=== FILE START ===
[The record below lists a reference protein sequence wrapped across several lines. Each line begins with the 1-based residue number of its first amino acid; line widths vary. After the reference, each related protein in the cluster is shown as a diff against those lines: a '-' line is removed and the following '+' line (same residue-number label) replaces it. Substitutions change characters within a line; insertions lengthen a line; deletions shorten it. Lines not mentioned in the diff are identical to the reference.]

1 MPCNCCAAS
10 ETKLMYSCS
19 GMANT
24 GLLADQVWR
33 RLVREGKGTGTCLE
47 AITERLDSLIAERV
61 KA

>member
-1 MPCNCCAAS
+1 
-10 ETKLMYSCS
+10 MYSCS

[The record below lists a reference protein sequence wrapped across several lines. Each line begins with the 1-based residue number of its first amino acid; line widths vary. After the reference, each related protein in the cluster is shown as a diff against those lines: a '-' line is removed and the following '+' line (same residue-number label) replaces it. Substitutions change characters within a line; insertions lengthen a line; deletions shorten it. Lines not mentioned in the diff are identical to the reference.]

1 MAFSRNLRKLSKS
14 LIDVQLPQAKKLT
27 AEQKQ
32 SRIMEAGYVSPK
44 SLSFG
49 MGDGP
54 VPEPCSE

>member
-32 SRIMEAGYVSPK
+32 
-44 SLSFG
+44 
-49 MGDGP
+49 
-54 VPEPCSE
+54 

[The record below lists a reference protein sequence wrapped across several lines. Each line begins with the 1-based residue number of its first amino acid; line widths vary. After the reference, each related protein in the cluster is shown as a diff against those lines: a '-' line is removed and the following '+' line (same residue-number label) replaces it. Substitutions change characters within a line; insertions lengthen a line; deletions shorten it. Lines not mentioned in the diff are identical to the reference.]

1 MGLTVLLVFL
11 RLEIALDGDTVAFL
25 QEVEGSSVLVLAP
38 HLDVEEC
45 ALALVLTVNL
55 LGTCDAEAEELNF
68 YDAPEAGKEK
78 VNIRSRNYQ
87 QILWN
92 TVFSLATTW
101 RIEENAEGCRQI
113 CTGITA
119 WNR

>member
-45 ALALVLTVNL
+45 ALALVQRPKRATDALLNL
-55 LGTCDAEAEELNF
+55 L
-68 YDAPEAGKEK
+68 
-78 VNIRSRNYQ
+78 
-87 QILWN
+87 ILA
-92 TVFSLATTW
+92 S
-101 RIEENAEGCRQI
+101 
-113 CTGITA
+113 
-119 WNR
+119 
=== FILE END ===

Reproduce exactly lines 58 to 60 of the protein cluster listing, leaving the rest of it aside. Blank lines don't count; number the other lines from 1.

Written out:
-101 RIEENAEGCRQI
+101 
-113 CTGITA